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A Lancaster man was arrested this week in what has become the sheriff’s office’s fifth meth bust so far this year.
Jeffrey Gerald Godfrey, 1444 Morris Hinson Road, was arrested Monday, March 31.
Godfrey, 45, was charged with manufacturing methamphetamine, unlawful disposal of methamphetamine waste, possession of schedule IV controlled substance, possession of marijuana and driving under suspension, according to a Lancaster County Sheriff’s Office incident report. Godfrey remains jailed at Lancaster County Detention Center on a $95,000 surety bond.
A passenger in Godfrey’s pickup, Misty Small, was also cited during the incident for possession of marijuana, the report said.
Members of the sheriff’s office’s drug task force found Godfrey about 2:45 p.m. that day as they were conducting surveillance in the areas of Flat Creek, Beacon and Morris Hinson roads.
Based on information that Godfrey had a suspended driver’s license, they pulled him over as he was driving a white pickup truck near Primus Crossroads, the report said.
As the car slowed down, investigators noticed Godfrey digging around in the middle seat area of the truck.
“The passenger (Small) continued fumbling around in the truck and there was a lot of ‘stuff’ in the front of the vehicle and floorboard, therefore both subjects were asked to step out of the vehicle,” a deputy wrote in the report.
Deputies then checked with DMV records and confirmed Godfrey’s license was suspended.
While searching the pickup, task force officers found a tin can filled with three meth smoke pipes; an empty pack of lithium batteries; three Xanax pills; a tin filled with straws and plastic containers; butane fuel; a cell phone; a glasses case containing 1 gram of marijuana; a tin can containing 1 gram of marijuana; a pink container containing 1 gram of marijuana and a glass smoke pipe; a pill case; and a piece of a pill, the report said.
After the items were discovered, investigators asked Godfrey for permission to search his home as part of an “active methamphetamine investigation,” to which he agreed, the report said.
Inside his home, deputies seized several other items, including a glass smoke pipe from a bedroom and a plastic bag filled with a white granulated substance. Found in a burn pile in the backyard were aquarium tubing, blister packs, open batteries, lithium strips, and the remains of an Hcl (hydrogen chloride) generator, the report said.
He was later arrested.
Fifth meth arrest since January
Lancaster County Sheriff’s Office Maj. Matt Shaw said Wednesday that Godfrey’s arrest is the fifth such meth operation deputies have located and shut down in the county in 2014.
“Traditionally we have not had a whole lot of issue with it (meth), but we’ve seen an increase lately,” Shaw said.
Other notable busts this year included the discovery of a mobile meth lab during a traffic stop on a car along Shiloh-Unity Road, as well as the roundup of several people during the LCSO’s “Operation Stamp Out” drug sweep earlier this year. In the latter case, Shaw said, those people were manufacturing meth inside rooms at the Lancaster Inn on Charlotte Highway (U.S. 521).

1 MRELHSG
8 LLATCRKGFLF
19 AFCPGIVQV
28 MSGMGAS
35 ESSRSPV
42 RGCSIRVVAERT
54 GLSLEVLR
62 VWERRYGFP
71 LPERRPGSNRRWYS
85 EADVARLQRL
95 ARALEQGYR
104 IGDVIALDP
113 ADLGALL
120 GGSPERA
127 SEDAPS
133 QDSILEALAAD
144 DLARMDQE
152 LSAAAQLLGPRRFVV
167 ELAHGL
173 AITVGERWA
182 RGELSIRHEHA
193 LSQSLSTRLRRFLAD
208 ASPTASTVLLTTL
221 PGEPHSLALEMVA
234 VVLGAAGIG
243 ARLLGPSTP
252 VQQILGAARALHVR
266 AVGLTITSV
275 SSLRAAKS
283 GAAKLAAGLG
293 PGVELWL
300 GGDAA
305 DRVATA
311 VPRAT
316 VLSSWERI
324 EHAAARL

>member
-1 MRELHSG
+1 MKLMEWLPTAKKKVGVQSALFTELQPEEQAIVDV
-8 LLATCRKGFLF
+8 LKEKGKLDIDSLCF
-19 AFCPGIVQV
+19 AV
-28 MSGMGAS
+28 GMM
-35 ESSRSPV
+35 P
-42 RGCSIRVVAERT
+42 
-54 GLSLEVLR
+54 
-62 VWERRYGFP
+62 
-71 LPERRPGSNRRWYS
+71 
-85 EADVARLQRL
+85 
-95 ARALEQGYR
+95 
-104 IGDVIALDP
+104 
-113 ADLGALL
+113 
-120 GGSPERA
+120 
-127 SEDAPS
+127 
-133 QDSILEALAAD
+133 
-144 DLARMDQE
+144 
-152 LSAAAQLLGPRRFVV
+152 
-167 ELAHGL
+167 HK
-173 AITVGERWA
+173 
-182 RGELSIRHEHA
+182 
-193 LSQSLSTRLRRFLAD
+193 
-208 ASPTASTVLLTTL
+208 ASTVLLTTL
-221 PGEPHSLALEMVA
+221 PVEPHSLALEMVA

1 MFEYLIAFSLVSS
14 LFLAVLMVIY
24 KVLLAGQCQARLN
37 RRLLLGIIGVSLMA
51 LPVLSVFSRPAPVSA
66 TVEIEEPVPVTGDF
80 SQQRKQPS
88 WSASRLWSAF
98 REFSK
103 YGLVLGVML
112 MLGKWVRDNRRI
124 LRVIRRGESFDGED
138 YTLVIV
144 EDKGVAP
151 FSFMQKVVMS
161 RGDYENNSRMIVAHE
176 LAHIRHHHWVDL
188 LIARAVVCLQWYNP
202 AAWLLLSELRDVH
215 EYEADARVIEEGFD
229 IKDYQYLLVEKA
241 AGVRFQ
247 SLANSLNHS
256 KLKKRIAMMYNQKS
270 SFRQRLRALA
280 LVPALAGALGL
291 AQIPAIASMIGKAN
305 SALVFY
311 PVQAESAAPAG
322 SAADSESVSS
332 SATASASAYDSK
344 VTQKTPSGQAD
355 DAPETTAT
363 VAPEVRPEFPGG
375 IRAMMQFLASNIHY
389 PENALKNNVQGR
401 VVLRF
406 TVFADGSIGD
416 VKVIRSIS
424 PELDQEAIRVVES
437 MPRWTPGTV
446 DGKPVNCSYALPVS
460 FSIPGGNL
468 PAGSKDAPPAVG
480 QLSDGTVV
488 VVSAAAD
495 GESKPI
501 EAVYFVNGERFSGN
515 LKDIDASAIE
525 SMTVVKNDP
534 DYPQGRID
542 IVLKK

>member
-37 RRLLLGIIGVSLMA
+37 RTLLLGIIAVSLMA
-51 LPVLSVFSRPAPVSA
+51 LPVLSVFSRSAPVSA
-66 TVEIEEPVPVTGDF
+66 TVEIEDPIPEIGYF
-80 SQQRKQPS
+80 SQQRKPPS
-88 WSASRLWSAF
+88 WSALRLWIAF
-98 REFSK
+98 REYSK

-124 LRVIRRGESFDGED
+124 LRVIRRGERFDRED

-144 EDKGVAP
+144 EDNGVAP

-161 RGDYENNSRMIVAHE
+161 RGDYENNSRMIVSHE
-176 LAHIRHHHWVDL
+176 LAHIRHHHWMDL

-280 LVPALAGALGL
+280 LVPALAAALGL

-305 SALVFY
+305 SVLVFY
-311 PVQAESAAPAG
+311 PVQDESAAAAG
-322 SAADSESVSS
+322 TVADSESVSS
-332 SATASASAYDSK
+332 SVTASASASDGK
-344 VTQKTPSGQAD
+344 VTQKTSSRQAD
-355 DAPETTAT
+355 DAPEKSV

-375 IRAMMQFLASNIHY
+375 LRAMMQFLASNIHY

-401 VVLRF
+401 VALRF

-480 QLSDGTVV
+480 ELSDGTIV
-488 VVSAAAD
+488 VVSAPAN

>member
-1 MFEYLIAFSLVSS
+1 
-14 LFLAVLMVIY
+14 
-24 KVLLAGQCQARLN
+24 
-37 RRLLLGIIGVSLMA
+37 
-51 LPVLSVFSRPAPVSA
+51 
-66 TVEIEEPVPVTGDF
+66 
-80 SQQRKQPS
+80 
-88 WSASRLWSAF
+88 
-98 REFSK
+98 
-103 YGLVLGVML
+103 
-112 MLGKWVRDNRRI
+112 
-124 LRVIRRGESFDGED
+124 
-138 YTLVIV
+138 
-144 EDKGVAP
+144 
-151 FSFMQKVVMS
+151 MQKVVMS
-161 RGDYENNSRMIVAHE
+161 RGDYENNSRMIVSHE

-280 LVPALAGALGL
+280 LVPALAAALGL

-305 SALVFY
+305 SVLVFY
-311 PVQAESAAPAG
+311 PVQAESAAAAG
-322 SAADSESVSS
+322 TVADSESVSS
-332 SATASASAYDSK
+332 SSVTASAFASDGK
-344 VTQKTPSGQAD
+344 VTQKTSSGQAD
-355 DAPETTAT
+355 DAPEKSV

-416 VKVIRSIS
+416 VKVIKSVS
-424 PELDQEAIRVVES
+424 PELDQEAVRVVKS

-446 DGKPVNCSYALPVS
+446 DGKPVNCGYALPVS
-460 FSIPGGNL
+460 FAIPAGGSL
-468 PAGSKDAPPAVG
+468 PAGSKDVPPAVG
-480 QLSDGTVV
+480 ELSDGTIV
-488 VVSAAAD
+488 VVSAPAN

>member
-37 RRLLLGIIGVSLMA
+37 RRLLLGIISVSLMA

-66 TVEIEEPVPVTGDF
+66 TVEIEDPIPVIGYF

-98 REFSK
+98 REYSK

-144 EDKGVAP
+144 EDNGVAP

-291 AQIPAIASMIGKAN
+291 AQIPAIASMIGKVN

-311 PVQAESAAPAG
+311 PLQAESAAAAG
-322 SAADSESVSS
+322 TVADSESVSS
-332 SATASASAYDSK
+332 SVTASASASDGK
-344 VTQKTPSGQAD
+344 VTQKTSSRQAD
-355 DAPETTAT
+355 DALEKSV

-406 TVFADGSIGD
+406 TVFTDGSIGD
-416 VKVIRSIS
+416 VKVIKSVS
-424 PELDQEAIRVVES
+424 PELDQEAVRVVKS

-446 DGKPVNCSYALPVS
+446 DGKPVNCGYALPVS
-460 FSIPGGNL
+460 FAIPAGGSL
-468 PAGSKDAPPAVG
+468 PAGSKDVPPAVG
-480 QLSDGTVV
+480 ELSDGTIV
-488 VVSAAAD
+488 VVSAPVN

“A number of years ago, when you’d hear about meth production, you’d think about it being made in big labs with burners and lots of test tubes everywhere,” he said. “But now, these folks have figured out a different way to make it that’s easier. They’re making it in the trunks of their cars now.”
Shaw also explained the difficult nature of cleaning up scenes where meth is found, as well as the reason why Godfrey was charged with unlawful disposal of methamphetamine waste.
“The combination of things people use to manufacture methamphetamine are hazardous and there is a statute that addresses that and makes disposal of these things a criminal act,” he said. “So obviously, people who are making it, they can’t dispose of it legally. If we find it, we have to call a company to come and clean it up and dispose of it properly because it’s hazardous. It will burn your skin or irritate your lungs.”
In addition to the county’s meth busts, there have been several meth-related arrests in the city of Lancaster this year as well.
On March 12, police officers discovered a meth lab inside a home at 1405 Crestfield Drive in the Gregwood subdivision just off S.C. 9 Bypass near the University of South Carolina Lancaster.
In that case, Christy Nicole Knight, 30, and Scott Veld Duncan, 42, both of 1405 Crestfield Avenue, were each arrested and charged with manufacturing methamphetamine and exposing a child to methamphetamine, though Duncan was also charged with possession of a sawed-off shotgun, according to Lancaster Police Department press releases.
Soon after, married couple Donald Stephen Ford, 42, and Jeannie Maric Ford, 43, both of 1414 Crestfield Drive, were arrested and each charged with possession of methamphetamine and possession of drug paraphernalia in connection with the case, according to a separate police department incident report.
Contact reporter Chris Sardelli at (803) 416-8416